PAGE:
As mentioned in Female Fridays, Faded Gloryville is Lindi Ortega’s fourth album for Last Gang Records. She brought in producer Dave Cobb from 2013’s Tin Star, as well as Colin Linden from 2012’s Cigarettes and Truckstops. Dave Cobb seems to be on a roll–he worked on Jason Isbell’s Something More Than Free as well. Lindi experimented with “a more Muscle Shoals sound,” for which she got help with Ben Tanner of Alabama Shakes and John Paul White of The Civil Wars. The result is the most soulful album of her career to date.
The album opens with “Ashes,” which is also my favorite track. Basically, the premise is that she was once in love, but now the fire has burned out, and he has left her with “these cold, dark ashes.” Lindi’s voice soars through this song, singing, “Darling, this is madness, why don’t you come back to me? Don’t leave me in the ashes of your memory.” The title track is similar to “Tin Star” and is an ode to the disillusioned dreamers who feel like there is no hope left. However, unlike “Tin Star,” which was only for musicians, this feels more universal. It is a theme that I feel Ortega uses too often, but this is still a good song, and I prefer it to “Tin Star.”
“Tell it Like it Is,” takes a more bluesy, soulful approach. Lindi is trying to persuade a man to stop pretending and “tell it like it is.” It’s a more interesting version of Clare Dunn’s “Move On.” Next is “Someday Soon,” which is one of the more relatable songs on the album. Lindi says she’s been “spending all my nights on someone that just ain’t right” and looks forward to a day “someday soon” when she can move on from her disappointing life. This is another song that stood out for me and will hit different people in different ways. Lindi then does a cover of “To Love Somebody,” and although it is unique, I prefer the original. Some people will probably love it, I am just not one of them. It was released ahead of the album, and it was the only song I heard beforehand that I didn’t like. I haven’t warmed up to it much.
“When You Ain’t Home” is an upbeat song ironically about the narrator feeling lonely while her lover is away. I said before that I hear Dolly Parton, Stevie Nicks, and Emmylou Harris in Lindi’s voice, depending on the song, but never have I heard so much soul in her voice. I can’t think of anyone to compare her to, and while it sounds less country, it makes her sound even more like just Lindi. This side of her adds to the individuality that she so obviously prizes. I can’t say I love this song, but I do love what it brings out in her.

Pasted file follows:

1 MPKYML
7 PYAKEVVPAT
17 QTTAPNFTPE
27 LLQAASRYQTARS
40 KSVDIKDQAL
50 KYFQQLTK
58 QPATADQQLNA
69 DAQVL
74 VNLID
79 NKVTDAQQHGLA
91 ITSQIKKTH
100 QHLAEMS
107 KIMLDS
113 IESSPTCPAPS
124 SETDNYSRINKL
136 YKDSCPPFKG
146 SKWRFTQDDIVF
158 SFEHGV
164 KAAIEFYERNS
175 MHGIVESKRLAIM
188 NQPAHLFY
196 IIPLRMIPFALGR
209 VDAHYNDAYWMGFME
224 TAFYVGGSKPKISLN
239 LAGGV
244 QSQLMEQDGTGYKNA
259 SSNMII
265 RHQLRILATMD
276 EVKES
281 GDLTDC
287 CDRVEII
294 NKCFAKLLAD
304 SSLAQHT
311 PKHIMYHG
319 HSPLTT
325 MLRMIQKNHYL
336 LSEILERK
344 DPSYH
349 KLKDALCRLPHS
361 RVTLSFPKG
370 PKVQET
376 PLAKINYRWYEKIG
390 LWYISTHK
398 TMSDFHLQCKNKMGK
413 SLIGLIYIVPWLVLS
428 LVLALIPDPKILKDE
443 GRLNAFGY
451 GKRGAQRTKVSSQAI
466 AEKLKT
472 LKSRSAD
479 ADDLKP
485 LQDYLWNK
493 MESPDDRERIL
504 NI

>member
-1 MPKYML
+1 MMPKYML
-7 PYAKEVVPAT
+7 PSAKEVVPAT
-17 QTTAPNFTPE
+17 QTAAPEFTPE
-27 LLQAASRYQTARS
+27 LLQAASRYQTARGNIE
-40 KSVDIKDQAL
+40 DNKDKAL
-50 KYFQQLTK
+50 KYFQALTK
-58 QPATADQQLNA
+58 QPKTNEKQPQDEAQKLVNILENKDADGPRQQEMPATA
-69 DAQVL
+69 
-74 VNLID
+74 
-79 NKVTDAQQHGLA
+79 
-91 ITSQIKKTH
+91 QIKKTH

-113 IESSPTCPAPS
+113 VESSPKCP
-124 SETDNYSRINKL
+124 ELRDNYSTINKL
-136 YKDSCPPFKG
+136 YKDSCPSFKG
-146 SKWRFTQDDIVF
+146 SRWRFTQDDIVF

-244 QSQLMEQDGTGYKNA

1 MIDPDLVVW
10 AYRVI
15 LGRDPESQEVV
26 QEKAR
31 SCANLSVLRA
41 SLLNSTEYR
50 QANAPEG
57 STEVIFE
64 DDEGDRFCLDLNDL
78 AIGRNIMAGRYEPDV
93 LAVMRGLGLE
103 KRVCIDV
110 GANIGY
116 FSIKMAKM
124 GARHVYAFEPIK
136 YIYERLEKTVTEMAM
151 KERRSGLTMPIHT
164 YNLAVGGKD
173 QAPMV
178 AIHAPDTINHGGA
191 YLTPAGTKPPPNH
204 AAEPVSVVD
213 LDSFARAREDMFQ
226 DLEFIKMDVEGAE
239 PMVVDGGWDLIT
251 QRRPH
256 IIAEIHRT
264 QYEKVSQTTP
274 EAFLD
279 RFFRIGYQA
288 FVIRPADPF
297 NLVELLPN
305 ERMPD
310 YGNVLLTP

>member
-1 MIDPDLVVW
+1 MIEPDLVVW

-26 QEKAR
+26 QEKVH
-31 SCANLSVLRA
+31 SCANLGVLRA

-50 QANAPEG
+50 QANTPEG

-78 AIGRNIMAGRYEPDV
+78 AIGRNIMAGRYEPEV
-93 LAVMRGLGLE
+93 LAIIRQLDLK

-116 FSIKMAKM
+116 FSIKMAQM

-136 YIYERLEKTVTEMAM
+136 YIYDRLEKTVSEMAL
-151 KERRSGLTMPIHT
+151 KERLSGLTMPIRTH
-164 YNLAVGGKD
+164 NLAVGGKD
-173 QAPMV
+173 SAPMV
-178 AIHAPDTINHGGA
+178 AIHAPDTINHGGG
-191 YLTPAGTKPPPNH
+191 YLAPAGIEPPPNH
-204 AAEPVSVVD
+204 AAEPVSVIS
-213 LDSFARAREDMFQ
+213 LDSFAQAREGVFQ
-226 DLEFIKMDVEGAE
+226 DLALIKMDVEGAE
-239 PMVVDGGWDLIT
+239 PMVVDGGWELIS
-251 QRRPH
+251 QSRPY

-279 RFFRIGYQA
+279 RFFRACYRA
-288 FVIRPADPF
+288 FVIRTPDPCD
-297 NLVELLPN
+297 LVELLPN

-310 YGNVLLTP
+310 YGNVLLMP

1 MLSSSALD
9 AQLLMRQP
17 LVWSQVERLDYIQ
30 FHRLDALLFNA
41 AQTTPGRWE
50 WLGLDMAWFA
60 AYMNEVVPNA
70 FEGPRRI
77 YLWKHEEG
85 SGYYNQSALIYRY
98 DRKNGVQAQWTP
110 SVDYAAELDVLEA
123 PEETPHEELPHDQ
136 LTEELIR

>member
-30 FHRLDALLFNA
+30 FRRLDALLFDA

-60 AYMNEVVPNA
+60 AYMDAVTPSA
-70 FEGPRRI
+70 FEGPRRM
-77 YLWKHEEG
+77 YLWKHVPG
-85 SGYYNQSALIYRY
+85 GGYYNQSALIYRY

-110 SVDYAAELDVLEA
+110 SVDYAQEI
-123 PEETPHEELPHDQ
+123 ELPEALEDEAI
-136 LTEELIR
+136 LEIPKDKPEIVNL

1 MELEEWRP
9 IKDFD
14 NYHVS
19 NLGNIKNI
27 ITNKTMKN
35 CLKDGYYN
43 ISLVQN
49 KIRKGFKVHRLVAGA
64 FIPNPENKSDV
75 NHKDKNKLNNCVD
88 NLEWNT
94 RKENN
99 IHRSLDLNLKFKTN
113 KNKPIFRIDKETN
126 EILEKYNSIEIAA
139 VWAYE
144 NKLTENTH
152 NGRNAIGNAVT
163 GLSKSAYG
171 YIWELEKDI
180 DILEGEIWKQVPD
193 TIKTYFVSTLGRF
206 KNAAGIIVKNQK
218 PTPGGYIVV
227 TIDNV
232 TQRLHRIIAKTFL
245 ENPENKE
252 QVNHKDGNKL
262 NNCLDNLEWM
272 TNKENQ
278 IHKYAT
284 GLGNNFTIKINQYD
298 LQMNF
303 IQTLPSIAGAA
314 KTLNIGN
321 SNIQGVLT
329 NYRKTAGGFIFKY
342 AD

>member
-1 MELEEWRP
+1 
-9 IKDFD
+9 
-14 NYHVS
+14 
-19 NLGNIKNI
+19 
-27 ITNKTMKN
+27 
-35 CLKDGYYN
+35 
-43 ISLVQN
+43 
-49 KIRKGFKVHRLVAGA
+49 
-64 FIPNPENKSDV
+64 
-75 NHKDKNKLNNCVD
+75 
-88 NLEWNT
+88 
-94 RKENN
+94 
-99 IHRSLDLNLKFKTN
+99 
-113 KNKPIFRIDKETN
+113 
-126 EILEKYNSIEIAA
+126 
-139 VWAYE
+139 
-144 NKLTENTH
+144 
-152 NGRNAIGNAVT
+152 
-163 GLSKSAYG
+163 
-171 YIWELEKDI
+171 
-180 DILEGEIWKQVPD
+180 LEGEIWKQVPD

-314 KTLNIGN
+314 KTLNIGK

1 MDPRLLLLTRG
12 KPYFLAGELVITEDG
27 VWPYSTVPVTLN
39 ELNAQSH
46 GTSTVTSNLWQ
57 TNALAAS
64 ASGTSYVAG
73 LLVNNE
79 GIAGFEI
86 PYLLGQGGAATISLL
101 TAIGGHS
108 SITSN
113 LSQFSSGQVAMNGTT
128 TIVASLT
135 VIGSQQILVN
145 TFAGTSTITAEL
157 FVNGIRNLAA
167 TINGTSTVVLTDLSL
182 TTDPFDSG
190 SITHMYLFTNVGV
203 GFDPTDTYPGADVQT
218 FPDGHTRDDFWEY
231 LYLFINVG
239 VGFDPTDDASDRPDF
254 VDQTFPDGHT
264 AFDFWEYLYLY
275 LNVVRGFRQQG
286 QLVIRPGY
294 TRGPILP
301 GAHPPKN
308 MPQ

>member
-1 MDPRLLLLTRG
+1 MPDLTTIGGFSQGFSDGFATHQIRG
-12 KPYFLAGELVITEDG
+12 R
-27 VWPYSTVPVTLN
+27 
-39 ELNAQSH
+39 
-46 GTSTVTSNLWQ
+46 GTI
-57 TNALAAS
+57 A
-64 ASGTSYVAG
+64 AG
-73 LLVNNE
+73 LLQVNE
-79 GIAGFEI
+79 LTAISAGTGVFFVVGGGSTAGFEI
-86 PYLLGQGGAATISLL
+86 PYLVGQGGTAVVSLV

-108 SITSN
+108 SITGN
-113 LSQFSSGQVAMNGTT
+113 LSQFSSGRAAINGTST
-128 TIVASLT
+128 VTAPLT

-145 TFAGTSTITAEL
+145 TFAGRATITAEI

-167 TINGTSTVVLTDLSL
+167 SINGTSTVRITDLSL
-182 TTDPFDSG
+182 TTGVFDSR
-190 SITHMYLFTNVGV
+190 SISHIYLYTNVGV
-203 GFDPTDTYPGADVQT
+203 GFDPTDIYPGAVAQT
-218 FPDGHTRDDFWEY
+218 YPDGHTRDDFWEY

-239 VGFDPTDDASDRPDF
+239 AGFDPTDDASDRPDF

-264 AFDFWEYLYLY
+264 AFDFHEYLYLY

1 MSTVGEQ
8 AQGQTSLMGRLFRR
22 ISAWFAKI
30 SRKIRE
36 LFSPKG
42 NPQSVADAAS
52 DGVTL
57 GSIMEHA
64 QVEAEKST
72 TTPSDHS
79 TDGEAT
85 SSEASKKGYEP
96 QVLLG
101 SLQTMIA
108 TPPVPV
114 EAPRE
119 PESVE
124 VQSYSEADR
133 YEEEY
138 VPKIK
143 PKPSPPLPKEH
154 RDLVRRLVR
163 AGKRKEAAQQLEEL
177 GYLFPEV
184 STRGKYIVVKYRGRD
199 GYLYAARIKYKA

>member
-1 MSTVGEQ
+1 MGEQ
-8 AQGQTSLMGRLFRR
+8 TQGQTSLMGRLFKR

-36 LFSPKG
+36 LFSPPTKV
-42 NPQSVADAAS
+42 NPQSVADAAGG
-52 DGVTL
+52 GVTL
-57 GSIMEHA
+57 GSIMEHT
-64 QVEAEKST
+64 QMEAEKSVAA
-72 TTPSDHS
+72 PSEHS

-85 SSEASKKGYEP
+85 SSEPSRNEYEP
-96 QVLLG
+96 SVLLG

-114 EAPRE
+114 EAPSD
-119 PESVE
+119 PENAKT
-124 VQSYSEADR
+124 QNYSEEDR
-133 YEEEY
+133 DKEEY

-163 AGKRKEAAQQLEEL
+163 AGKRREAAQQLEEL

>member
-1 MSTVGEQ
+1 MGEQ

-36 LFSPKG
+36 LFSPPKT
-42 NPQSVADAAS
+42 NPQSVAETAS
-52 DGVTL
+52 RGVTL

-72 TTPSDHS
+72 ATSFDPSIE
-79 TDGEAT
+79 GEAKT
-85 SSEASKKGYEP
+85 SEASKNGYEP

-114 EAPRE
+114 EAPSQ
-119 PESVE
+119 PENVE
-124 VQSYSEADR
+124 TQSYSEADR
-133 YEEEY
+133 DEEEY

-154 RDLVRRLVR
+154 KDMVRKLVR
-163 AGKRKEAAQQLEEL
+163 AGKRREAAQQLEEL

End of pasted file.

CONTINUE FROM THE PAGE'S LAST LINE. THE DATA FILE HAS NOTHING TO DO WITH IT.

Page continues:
“Rundown Neighborhood,” is a lighthearted track about two friends who look out for each other in a bad neighborhood. They are “bad for each other,” but that’s all right because they will always have each other’s backs. Among other things, they share whiskey, rum, cigarettes, and weed. Next is “I Ain’t the Girl,” a relatable song in which Lindi tells a guy she’s not the girl for him because he’s too straight-laced. She likes “long-haired guys” who are “rugged with tattoos,” and he wears a suit and tie. It’s a fun song, but it speaks to many people who feel like they are with the wrong match. As a girl who doesn’t like pretty boys like the one she seems to be describing, I am a little biased toward this song.
In “Run Amok,” Lindi pours out her frustration with someone who is doing “every crazy drug,” alcohol, etc. It’s upbeat and catchy, but a line still caught my attention–“When you run with the devil you burn everything you tuch, bridges and money and everyone you love.” In the end, she finally gives up and decides, “I’ll just let you run amok.” The album slows down to close with “Half Moon,” a thought-provoking ballad. This is actually one of my favorite songs on Faded Gloryville, but I was surprised that I enjoyed it because it is one of those that has to be heard to appreciate. She compares people–or at least herself–to “Half moons hanging in the sky,” with something to hide, but still shining some light. This is probably the most country song on the album, and the mystery in her voice fits the lyrics very well.
All in all, this is my favorite Lindi Ortega album as a whole. Some people will not like it as much as her previous material because of the more soulful songs, but I think this is more in her wheelhouse. This is also a better mix of ballads and upbeat songs, as well as a better balance of lighthearted and dark material. Faded Gloryville is a solid album and one that I would recommend, especially for people who have just been introduced to her work.